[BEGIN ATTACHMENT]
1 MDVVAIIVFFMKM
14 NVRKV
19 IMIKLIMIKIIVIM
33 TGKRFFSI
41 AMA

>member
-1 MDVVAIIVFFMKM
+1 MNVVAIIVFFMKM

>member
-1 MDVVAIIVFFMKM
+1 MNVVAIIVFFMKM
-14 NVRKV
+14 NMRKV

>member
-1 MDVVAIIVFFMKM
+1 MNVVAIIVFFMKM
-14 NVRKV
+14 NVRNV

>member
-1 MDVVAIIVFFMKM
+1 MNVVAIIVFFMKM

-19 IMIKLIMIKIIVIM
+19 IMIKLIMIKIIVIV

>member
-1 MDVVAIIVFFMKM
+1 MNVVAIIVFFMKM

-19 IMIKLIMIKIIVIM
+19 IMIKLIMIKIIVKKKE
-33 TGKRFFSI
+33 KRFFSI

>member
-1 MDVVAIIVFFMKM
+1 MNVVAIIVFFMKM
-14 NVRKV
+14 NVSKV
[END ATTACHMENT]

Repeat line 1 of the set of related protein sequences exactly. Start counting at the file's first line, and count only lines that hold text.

1 MDVVAIIVFFMKM